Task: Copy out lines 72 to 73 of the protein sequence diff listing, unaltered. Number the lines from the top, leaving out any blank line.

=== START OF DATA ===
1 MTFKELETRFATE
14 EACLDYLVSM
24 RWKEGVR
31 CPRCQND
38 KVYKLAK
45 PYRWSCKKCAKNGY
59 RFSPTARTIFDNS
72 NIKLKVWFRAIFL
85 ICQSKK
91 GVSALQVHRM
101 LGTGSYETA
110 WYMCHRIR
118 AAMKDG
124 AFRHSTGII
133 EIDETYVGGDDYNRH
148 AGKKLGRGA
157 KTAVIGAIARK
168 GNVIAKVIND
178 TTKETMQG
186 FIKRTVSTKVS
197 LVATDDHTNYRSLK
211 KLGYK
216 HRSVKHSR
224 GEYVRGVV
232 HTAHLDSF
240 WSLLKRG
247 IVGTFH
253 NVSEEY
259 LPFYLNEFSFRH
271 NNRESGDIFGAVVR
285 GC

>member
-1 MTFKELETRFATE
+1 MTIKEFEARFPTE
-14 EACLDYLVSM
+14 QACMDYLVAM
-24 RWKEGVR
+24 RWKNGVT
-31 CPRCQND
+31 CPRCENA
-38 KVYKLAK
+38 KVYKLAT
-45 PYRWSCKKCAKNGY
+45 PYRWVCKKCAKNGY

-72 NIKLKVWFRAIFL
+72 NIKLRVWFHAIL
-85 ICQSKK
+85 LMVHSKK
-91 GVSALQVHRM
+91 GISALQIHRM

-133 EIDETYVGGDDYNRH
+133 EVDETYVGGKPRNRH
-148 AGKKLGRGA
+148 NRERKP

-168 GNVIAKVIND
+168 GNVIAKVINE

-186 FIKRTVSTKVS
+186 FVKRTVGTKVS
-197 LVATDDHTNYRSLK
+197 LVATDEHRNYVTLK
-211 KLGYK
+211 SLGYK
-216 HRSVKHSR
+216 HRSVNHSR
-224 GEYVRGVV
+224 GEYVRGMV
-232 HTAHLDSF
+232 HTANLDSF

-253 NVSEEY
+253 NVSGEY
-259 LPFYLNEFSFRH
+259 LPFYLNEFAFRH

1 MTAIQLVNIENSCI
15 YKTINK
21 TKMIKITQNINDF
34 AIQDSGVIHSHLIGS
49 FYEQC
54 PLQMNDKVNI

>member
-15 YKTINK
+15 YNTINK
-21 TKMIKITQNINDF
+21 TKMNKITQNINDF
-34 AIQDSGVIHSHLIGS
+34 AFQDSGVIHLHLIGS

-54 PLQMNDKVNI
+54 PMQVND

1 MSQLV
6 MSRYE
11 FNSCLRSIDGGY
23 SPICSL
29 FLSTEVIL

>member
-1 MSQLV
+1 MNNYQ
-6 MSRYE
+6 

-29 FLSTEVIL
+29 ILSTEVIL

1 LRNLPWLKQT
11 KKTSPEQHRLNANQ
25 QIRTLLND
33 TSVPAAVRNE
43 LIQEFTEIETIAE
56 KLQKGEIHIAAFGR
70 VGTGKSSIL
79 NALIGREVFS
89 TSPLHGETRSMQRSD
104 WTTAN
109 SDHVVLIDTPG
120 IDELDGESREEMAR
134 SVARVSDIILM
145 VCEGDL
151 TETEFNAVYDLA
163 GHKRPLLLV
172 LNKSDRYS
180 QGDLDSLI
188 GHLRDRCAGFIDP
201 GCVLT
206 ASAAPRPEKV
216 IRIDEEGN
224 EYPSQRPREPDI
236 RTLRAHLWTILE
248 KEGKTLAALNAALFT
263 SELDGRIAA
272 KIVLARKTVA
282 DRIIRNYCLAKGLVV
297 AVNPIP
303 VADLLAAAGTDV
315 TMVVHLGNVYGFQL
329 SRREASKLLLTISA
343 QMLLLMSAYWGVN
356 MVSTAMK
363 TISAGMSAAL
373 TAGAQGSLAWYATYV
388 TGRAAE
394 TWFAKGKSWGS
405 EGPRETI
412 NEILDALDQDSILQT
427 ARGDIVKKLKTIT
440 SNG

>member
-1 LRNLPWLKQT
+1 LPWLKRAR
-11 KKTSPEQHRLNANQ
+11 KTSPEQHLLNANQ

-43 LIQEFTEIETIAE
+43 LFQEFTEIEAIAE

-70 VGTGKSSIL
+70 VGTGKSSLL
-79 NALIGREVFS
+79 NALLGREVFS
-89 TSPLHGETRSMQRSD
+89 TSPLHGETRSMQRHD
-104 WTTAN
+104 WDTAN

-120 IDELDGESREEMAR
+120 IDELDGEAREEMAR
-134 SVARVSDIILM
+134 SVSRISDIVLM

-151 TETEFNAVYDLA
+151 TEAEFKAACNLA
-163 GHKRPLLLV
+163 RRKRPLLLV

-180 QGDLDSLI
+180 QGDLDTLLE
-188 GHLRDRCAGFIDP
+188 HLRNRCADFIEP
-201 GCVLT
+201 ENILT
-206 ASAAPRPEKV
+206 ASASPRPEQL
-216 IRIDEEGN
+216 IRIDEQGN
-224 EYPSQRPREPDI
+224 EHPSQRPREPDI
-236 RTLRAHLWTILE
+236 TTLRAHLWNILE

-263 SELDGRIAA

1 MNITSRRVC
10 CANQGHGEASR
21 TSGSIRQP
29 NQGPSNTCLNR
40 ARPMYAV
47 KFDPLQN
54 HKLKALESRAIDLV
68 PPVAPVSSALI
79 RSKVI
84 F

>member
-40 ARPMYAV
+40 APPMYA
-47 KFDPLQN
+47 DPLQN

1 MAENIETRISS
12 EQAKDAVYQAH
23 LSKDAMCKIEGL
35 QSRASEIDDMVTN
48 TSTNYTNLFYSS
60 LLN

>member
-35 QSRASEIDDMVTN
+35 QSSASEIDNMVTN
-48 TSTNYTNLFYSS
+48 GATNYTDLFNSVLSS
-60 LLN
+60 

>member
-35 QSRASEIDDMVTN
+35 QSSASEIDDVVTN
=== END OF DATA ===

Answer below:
+259 LPFYLNEFAFRH

1 MTAIQLVNIENSCI